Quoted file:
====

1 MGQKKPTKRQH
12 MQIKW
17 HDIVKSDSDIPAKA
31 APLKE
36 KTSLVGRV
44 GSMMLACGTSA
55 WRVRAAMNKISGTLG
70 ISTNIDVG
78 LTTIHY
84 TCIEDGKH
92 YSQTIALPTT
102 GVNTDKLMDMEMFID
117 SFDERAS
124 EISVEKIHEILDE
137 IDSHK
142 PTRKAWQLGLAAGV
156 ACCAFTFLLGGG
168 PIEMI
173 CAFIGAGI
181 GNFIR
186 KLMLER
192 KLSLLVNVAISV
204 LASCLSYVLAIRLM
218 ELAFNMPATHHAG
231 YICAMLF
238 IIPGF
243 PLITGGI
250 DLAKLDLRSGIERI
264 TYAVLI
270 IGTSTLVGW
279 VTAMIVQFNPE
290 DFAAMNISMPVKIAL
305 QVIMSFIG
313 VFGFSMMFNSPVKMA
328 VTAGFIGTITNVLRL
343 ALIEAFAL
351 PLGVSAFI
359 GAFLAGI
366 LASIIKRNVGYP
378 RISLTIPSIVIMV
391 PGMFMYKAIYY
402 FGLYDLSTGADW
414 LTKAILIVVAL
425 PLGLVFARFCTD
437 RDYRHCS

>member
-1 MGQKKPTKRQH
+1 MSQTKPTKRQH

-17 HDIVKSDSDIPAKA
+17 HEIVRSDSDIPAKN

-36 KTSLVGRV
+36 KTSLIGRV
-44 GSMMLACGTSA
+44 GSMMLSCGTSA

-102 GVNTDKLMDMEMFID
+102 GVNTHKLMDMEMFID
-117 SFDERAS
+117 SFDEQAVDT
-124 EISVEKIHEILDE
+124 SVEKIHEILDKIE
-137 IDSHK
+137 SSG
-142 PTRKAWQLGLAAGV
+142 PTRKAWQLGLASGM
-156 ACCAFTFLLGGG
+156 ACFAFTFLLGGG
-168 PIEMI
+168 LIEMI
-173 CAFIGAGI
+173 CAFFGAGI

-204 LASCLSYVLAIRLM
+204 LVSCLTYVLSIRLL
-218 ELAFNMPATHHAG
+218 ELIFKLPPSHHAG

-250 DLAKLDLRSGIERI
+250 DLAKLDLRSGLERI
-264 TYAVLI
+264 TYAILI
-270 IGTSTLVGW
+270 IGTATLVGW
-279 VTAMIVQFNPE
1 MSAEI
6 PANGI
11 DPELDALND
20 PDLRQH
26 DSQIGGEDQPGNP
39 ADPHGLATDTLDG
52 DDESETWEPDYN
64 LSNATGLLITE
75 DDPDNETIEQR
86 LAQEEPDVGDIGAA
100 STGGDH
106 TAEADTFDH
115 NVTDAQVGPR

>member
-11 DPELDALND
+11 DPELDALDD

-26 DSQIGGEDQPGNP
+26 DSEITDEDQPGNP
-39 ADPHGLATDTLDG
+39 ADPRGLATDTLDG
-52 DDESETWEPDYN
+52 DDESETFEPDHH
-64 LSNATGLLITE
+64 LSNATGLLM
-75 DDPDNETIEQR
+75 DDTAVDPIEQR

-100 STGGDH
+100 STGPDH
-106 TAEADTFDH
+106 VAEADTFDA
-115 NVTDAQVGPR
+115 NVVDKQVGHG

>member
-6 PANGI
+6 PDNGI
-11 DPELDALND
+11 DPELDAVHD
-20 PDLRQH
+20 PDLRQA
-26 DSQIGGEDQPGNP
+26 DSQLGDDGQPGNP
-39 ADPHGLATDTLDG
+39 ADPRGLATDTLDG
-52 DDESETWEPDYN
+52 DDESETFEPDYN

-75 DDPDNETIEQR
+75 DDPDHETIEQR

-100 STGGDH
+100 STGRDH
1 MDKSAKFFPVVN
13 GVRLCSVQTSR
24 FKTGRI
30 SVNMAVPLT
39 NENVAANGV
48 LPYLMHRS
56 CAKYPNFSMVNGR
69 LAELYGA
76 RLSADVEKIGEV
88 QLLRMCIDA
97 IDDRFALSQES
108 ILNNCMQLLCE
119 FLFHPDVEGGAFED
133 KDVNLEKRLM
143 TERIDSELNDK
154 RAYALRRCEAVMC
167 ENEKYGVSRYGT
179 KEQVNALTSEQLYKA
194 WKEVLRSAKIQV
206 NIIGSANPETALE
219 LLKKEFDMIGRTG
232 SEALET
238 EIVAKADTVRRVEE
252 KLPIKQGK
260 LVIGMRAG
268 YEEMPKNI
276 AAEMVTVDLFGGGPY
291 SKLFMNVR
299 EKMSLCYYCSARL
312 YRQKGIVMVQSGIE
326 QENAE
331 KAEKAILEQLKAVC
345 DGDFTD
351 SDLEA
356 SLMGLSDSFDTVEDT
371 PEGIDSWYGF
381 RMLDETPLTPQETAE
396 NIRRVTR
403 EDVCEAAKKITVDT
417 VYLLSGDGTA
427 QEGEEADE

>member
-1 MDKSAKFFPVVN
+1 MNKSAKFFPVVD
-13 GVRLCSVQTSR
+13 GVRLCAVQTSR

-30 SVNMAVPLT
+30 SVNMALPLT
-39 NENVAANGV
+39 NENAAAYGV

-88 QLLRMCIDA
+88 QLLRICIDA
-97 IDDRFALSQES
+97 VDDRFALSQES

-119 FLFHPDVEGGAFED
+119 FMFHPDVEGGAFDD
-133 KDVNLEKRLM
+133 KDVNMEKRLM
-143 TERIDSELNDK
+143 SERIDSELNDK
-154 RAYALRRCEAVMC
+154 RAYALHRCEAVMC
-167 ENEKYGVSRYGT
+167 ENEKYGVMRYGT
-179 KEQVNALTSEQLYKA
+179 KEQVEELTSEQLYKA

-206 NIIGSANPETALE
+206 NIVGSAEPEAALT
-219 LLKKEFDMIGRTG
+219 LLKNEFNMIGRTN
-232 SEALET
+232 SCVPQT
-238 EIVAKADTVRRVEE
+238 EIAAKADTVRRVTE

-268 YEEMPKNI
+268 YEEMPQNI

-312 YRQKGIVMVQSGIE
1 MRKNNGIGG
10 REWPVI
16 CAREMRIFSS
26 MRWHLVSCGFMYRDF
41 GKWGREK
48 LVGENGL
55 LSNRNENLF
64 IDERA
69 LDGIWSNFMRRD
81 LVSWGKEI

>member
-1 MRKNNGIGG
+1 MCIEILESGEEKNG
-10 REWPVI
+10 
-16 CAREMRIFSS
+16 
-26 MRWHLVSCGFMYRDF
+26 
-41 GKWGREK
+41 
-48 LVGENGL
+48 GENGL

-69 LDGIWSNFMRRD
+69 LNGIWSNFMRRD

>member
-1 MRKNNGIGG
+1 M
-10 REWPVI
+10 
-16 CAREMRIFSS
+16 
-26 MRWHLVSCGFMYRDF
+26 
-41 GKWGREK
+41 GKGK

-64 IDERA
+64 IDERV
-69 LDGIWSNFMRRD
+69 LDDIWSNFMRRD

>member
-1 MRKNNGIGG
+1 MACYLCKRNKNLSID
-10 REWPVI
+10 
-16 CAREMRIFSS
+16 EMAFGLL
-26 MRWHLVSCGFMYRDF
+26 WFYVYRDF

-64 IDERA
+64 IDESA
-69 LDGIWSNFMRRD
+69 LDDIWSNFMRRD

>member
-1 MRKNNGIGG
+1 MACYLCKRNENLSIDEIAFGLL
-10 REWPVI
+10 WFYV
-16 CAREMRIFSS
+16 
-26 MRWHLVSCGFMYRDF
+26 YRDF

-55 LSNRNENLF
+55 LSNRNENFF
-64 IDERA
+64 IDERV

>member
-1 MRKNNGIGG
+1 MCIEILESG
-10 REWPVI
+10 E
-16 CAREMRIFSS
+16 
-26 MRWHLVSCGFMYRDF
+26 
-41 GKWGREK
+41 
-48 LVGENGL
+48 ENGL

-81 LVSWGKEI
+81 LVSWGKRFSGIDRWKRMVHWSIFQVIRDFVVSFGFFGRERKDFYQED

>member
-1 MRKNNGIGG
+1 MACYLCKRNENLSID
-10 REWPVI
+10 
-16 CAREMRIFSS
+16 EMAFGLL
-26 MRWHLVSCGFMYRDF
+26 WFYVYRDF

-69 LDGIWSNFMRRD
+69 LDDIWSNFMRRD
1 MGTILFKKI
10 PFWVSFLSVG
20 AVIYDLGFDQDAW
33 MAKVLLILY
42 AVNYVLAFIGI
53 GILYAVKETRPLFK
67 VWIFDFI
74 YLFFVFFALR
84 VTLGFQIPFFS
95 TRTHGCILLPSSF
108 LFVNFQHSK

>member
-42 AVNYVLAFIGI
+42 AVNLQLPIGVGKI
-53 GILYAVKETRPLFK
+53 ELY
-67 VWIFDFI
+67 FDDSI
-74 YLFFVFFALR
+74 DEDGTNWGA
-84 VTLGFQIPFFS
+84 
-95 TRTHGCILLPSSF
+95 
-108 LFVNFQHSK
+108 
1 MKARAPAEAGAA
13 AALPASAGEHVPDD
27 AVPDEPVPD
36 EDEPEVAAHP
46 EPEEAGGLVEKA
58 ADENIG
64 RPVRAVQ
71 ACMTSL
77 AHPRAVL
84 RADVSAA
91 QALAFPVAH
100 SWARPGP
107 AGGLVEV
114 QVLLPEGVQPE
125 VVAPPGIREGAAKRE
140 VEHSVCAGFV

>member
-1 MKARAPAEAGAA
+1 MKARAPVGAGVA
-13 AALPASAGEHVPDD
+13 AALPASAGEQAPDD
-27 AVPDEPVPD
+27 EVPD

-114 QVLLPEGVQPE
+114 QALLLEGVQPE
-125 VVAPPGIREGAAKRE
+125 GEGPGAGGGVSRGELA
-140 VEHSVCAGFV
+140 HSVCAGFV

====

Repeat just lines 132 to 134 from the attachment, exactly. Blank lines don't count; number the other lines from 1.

13 GVRLCSVQTSR
24 FKTGRI
30 SVNMAVPLT